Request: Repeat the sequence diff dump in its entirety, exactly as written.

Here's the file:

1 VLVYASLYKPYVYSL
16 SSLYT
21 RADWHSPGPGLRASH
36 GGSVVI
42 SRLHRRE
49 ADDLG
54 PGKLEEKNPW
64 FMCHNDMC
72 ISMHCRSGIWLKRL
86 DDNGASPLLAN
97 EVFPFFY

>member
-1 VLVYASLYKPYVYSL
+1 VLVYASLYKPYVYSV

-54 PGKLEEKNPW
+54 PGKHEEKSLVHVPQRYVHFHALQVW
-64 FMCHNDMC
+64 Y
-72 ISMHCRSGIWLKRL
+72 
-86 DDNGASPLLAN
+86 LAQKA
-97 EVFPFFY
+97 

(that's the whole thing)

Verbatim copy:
1 VLVYASLYKPYVYSL
16 SSLYT
21 RADWHSPGPGLRASH
36 GGSVVI
42 SRLHRRE
49 ADDLG
54 PGKLEEKNPW
64 FMCHNDMC
72 ISMHCRSGIWLKRL
86 DDNGASPLLAN
97 EVFPFFY

>member
-1 VLVYASLYKPYVYSL
+1 VLVYASLYKPYVYSV

-54 PGKLEEKNPW
+54 PGKHEEKSLVHVPQRYVHFHALQVW
-64 FMCHNDMC
+64 Y
-72 ISMHCRSGIWLKRL
+72 
-86 DDNGASPLLAN
+86 LAQKA
-97 EVFPFFY
+97 